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EDITIONS
 Saturday, 28 December, 2002, 11:51 GMT
Human cloning: History or hysteria
Dr Brigitte Boisselier of Clonaid, a company formed by the Raelians
Clonaid claims it has produced the world's first clone

If Eve is the first human not to have been conceived, she will mark the watershed between the science fiction dreams and fears of yesteryear, and the science fact that beckons in the forthcoming century.

Scientific proof is urgently needed. We will know in just over a week if the first cloned human has indeed been born.

The initial DNA tests required are relatively straightforward and, if conducted in an open and believable way, should answer the question one way or the other.

Eve, of course, will be oblivious to the debate about her genetic lineage, but even if she is not a clone, her very existence says something uncomfortable about the way science is conducted.

Risky and uncertain

Whatever she is, Eve is a little girl and an experiment - the end result of a series of risky and uncertain steps taken by a cult with strange ideas about human origins and destiny.

Since Dolly, the first mammal clone, was born in 1996, scientists have cloned cows, goats, mice, pigs and cats.

Eve... could face a shortened lifetime of suffering and premature aging

But nobody has cloned any of our nearest animal relatives, the primates. It has been tried, hundreds of times, but no one has succeeded.

So what, critics will ask, does it say about the Realian researchers' attitude to human life that they attempt to produce a baby before the technique is in any way developed or well understood?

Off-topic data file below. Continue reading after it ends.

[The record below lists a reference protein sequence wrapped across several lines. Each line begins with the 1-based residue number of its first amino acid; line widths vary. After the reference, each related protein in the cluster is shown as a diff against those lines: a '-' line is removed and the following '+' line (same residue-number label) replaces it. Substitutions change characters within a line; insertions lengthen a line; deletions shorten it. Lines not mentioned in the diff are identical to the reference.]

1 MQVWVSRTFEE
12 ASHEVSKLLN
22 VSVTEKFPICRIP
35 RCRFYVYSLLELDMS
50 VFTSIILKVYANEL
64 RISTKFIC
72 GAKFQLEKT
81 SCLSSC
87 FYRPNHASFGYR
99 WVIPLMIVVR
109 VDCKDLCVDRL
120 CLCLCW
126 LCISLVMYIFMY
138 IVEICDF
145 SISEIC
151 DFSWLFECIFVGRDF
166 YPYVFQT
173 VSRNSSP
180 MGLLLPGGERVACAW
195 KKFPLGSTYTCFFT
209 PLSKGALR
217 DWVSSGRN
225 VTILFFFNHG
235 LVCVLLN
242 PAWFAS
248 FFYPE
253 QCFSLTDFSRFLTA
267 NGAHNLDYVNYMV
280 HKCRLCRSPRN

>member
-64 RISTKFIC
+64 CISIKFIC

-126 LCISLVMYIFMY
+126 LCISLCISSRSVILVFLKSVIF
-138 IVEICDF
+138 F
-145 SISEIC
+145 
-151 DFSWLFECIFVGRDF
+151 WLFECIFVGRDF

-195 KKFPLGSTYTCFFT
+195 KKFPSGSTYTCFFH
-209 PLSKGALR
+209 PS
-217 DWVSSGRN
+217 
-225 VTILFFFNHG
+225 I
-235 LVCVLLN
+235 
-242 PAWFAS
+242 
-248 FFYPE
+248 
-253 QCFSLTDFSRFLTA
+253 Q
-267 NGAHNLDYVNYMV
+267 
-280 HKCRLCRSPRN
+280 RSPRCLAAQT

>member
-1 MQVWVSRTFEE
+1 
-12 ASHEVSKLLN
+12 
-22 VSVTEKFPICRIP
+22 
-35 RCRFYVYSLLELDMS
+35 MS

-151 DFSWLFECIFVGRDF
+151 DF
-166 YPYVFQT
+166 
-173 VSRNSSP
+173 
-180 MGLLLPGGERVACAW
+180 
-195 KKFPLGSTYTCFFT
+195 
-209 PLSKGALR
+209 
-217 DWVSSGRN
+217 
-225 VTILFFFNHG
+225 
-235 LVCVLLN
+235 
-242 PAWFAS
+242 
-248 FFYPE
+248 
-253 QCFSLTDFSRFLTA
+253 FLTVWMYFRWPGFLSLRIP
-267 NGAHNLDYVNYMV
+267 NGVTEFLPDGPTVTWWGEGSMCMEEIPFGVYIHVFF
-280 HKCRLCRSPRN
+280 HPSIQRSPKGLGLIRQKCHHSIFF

Eve is also an experiment in the development of disease, as, if she is a clone, she could face a shortened lifetime of suffering and premature aging.

Dolly is growing old before her time, showing that when she was born she was not genetically year zero but as old as her donor.

So could newborn Eve be genetically 31 years old, the age of her donor?

Clones have gone on to develop severe medical problems. In many of them their livers, lungs and hearts have abnormalities. Is this the fate bequeathed to baby Eve?

History's view

Cloning is coming. When the technique is safe, and that will take many years yet, if at all, it will take its place as potentially the most valued and powerful technique in the arsenal of future medicine.

As well as a means of reproduction, the technology of cloning will provide new ways to replace and repair our bodies.

But the scientific truth at the moment is we do not understand what we are doing. At the moment the suffering outweighs the benefits.

So if she is a clone, what will be history's view of Eve?

It will record that what could become a revolution has been reduced to a publicity seeking race by a cult which believes humans are aliens.

History will also record sympathy and compassion for Eve because newborn Eve, innocent of all such motives, is ultimately the one who will pay their price.

  WATCH/LISTEN
  ON THIS STORY
  The BBC's Pallab Ghosh
"Most attempts at cloning lead to miscarriages and deformities at birth"
  Dr Patrick Dixon, anti-cloning campaigner
"I don't see any reason to doubt it whatsoever"
Human reproductive cloning

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See also:

25 Oct 01 | Science/Nature
09 Mar 01 | Science/Nature
15 Nov 01 | Science/Nature
06 Jul 01 | Science/Nature
28 Dec 02 | Health
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